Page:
Kim and Shaiel are both honest, sincere, and respectful. They are not ideological or defensive but interested in objective, even painful truths. They are deeply engaged and willing to learn from each other to be changed by each other. This is a model for how we can talk to each other.

At a few points Kim expressed an opinion and upon hearing Shaiel’s response had a deeper understanding of the subjective experience of Israelis and Jews, and changed her opinion. Kim made some challenging comments which Shaiel commented that he could not push back on what she said. At the end, they were each grateful to the other for this profound exchange.

Also note that Zionism, despite being simplified means many different things. People who identify as Liberal Zionists have humanistic values. One listening to this dialogue might not experience Shaiel as a Zionist.  Btw the “Z word” has become radioactive and I think we need a new word for those who want peace, human rights and self-determination for Palestinian and who want Israel to live up to ideals of social justice.

Here is the interview. Let me know what you think. Please share widely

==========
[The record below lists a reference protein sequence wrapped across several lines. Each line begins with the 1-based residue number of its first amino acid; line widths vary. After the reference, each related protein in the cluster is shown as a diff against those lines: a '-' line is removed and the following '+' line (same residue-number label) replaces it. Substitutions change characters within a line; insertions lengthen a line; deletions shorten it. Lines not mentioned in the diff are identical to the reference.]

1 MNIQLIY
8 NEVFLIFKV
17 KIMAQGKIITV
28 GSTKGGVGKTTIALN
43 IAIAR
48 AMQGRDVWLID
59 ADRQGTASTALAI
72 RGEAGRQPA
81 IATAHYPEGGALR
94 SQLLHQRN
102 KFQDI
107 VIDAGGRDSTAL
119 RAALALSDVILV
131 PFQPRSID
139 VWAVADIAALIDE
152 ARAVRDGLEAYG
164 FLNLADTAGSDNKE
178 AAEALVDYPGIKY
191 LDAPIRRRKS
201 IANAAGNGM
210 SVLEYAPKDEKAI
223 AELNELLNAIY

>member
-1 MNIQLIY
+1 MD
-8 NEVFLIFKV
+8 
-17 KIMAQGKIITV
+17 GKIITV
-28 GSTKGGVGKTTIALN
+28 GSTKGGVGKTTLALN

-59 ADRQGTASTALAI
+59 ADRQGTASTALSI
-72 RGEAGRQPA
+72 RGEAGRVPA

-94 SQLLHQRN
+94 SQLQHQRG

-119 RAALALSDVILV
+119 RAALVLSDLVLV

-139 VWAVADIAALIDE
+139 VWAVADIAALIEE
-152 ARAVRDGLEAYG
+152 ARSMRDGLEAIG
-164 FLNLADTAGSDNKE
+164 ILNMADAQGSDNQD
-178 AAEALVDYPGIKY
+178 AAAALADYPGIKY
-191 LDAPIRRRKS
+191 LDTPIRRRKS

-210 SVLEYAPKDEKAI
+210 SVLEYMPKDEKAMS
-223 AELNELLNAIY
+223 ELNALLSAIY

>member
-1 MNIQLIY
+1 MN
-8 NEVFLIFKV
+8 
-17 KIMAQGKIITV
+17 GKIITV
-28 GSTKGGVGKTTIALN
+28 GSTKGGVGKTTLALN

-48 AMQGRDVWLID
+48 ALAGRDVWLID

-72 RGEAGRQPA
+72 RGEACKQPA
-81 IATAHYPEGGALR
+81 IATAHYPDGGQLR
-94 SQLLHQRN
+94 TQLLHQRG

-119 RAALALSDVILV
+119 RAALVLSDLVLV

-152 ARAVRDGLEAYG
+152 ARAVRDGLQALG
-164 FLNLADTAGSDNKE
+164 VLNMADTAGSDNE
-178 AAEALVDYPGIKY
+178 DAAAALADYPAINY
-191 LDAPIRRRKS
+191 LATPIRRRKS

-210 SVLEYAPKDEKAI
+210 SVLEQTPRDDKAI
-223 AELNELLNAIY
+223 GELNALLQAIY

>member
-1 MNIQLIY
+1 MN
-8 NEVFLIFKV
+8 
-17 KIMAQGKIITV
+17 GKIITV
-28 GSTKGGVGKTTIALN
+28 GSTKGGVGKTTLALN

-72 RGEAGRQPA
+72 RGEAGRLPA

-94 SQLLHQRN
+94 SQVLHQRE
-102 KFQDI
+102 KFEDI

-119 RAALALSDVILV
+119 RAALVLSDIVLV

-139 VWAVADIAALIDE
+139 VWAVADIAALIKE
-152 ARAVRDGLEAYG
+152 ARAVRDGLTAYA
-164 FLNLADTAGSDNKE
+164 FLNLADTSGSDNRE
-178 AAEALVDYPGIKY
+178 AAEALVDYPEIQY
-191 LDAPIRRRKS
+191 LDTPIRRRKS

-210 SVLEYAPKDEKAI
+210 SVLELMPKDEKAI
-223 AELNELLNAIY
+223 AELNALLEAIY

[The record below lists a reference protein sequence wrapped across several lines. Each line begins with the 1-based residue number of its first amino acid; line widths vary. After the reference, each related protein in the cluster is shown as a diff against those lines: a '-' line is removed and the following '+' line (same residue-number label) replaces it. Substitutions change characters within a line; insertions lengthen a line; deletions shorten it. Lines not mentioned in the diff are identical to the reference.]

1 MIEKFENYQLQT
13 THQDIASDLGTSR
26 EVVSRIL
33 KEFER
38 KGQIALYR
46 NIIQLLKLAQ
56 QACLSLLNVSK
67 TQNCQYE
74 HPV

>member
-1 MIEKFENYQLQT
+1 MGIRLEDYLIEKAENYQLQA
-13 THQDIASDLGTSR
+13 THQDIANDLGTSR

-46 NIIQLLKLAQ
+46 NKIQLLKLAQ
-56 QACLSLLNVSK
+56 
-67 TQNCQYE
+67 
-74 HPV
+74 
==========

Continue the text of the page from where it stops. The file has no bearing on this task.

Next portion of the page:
Note that I think Shaiel’s heart and brain are in the right place but some of his ideas would benefit from deeper analysis and input from fields outside his areas of expertise, like social science, conflict analysis and transformation about processes necessary to lead to nonviolence and creative alternatives to simplistic one state two state thinking. I assume he would be open to learning and dialogue on these.

And here is Twitter post Shaiel Ben-Ephraim

“describing what it means to be a liberal zionist…While this may be a minority position among Israelis and American Jews after Oct 7, I’m curious to know if there is a similar community of Palestinians that share the vision in #3, that the ultimate goal is not to defeat the other but to live side by side with them in peace. If those voices are out there, I certainly am not hearing them.

Shaiel Ben-Ephraim. @academic_la

It is time to fight back against the MAGA attempt to take over Zionism here. We can do that by standing proud as liberal Zionists. People often ask me what it means to be a liberal Zionist, so here is the credo of our movement as I see it:

1) There is no contradiction between wanting a state for the Jewish people and the liberal principles of individualism, freedom, universalism, equality, and pluralism. In fact, if we respect the rights of others, they are more likely to respect ours.

2) Our goal should be to create alliances with people of different faiths, creeds, nationalities, and sexual orientations. Strong relations with broad groups give use more political capital.